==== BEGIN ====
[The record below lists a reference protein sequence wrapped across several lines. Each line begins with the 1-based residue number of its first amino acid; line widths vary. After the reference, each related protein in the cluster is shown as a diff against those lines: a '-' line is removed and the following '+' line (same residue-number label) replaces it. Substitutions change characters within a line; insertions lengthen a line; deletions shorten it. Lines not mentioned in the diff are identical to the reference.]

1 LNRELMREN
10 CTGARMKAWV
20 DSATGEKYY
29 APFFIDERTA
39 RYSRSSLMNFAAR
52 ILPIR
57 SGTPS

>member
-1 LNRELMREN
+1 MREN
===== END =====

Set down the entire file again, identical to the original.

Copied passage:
[The record below lists a reference protein sequence wrapped across several lines. Each line begins with the 1-based residue number of its first amino acid; line widths vary. After the reference, each related protein in the cluster is shown as a diff against those lines: a '-' line is removed and the following '+' line (same residue-number label) replaces it. Substitutions change characters within a line; insertions lengthen a line; deletions shorten it. Lines not mentioned in the diff are identical to the reference.]

1 LNRELMREN
10 CTGARMKAWV
20 DSATGEKYY
29 APFFIDERTA
39 RYSRSSLMNFAAR
52 ILPIR
57 SGTPS

>member
-1 LNRELMREN
+1 MREN